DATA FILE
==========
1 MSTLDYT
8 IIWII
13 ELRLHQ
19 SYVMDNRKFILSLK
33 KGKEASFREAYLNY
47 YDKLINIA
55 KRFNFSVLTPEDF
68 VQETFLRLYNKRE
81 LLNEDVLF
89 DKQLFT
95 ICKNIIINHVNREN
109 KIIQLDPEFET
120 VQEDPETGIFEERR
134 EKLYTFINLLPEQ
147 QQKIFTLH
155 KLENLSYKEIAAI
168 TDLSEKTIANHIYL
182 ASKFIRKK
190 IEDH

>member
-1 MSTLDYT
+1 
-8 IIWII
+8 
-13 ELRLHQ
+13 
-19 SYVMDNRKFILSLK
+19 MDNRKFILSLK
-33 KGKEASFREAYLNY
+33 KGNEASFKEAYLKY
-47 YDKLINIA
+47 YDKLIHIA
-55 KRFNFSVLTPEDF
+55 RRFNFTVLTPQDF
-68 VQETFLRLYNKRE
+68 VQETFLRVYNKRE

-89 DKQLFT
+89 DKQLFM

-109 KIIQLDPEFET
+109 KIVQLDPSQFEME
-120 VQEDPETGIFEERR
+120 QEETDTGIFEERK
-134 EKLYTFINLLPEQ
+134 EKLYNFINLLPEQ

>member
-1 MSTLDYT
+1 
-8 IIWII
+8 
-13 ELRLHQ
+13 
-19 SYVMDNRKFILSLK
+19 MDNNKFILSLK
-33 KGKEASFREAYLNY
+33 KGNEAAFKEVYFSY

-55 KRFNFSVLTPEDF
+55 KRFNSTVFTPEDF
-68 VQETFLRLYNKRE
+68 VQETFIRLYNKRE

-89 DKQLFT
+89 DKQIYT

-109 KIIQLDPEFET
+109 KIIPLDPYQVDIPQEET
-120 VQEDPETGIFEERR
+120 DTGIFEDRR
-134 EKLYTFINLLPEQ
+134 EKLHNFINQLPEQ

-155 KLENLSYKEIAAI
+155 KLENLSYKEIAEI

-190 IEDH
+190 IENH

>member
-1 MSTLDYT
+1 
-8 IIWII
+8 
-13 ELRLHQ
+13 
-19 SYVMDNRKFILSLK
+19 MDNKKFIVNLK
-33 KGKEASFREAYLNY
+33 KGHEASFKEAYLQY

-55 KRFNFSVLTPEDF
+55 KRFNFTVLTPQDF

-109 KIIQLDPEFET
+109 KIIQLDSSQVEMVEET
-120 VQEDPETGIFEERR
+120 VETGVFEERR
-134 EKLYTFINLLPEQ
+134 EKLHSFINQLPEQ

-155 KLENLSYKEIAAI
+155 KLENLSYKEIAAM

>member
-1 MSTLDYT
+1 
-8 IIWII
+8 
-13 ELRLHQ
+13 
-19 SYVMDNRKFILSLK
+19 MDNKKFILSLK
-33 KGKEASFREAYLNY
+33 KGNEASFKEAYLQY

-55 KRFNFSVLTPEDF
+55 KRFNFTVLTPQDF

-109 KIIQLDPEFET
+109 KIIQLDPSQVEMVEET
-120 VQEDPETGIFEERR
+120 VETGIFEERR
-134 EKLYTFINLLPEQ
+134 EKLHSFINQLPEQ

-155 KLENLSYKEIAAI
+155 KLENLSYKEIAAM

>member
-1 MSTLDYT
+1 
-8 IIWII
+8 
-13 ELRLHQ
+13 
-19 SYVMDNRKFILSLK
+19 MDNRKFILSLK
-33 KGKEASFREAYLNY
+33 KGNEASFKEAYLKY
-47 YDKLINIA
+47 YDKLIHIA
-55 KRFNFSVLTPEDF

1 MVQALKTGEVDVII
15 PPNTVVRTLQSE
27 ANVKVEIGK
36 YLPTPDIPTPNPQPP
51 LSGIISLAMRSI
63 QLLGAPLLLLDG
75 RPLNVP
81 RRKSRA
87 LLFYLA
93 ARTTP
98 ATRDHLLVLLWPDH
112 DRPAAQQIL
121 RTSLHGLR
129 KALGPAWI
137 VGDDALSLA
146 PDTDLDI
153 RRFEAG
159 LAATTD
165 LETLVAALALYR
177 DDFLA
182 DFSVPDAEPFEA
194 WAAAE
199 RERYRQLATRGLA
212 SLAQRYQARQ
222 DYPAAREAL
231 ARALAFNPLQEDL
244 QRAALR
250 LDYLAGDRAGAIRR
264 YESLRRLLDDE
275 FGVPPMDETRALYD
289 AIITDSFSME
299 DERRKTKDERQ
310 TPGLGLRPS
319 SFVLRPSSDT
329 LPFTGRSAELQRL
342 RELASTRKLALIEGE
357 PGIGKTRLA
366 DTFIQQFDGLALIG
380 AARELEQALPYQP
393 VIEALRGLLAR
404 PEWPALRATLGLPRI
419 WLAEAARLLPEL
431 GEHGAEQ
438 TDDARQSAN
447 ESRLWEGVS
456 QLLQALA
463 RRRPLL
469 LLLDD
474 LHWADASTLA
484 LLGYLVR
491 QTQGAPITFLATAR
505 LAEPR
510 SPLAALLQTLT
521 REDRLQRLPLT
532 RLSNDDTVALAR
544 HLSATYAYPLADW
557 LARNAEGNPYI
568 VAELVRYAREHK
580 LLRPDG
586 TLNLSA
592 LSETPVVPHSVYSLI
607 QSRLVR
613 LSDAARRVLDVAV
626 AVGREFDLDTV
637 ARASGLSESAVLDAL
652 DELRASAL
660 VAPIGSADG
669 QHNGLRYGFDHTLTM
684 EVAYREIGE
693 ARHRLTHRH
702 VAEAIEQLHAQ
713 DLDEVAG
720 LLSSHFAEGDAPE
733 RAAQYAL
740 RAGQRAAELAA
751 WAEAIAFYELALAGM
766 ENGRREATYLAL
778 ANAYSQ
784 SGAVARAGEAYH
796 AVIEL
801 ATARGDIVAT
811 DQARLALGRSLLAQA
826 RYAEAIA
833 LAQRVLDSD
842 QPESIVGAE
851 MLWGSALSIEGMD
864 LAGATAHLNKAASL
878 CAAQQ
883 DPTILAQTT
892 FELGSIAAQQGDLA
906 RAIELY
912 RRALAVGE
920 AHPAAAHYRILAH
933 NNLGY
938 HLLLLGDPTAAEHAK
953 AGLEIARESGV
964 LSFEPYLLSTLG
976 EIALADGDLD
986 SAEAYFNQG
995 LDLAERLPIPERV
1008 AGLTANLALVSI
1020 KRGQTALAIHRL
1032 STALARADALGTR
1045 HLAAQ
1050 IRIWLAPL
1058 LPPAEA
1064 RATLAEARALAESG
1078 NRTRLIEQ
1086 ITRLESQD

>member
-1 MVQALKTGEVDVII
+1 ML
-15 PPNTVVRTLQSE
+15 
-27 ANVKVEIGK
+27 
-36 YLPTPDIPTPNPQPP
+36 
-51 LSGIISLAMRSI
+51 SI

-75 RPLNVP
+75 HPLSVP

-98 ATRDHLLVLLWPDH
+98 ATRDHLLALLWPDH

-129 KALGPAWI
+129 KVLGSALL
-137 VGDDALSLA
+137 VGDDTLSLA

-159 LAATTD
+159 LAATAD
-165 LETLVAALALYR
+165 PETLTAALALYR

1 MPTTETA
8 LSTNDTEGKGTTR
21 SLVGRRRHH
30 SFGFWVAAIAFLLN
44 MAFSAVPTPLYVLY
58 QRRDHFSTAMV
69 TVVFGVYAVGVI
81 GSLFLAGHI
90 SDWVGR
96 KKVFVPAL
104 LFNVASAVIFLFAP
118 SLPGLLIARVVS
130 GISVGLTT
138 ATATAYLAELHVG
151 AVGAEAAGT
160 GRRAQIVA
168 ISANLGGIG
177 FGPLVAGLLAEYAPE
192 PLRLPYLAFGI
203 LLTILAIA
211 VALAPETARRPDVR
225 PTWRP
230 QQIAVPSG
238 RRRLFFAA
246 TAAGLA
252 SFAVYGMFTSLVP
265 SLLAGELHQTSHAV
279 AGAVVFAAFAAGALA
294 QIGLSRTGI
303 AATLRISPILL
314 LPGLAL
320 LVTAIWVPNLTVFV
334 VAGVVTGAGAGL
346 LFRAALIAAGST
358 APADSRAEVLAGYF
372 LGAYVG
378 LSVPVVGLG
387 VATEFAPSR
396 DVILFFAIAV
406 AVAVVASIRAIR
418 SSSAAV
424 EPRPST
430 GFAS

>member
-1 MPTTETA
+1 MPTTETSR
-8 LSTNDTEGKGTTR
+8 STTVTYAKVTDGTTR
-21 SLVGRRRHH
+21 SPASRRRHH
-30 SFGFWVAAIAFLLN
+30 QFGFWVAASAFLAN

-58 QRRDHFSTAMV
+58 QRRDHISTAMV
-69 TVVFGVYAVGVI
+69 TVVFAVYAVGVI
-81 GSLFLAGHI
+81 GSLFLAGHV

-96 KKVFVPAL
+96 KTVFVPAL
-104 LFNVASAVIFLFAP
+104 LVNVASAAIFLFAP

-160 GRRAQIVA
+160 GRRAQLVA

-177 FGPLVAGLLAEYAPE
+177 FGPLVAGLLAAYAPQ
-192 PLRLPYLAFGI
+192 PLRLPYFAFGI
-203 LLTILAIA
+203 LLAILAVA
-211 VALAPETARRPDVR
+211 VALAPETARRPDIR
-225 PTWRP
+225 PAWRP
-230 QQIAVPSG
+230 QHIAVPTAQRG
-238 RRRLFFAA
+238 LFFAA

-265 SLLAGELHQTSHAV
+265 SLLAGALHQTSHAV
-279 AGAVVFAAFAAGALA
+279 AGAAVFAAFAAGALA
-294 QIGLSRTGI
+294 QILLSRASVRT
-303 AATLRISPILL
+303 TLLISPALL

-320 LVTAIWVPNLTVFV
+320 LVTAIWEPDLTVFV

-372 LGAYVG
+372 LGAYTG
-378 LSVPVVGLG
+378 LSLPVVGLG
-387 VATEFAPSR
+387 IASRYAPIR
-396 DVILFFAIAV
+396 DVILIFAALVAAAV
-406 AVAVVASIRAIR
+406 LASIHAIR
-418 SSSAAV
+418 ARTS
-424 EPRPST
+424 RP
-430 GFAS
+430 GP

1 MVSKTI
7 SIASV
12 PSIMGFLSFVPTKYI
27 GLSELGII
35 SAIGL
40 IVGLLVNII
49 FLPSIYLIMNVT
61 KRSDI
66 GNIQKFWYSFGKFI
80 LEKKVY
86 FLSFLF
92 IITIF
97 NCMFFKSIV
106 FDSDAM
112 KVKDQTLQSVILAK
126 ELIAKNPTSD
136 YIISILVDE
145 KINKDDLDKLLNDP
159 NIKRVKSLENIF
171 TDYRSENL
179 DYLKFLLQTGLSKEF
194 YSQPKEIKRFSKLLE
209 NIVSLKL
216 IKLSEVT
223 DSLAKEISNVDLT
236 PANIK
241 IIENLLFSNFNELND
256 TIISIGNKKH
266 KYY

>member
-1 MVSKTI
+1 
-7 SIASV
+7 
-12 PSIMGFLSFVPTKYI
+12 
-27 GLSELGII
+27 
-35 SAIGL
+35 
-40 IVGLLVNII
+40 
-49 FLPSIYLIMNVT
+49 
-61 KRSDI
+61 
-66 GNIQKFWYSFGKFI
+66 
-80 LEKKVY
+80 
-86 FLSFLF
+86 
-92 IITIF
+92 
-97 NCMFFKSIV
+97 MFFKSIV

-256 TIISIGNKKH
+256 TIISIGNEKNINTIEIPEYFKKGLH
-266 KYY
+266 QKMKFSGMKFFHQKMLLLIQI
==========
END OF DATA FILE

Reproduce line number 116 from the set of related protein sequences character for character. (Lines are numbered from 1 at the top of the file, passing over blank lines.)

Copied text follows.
+1 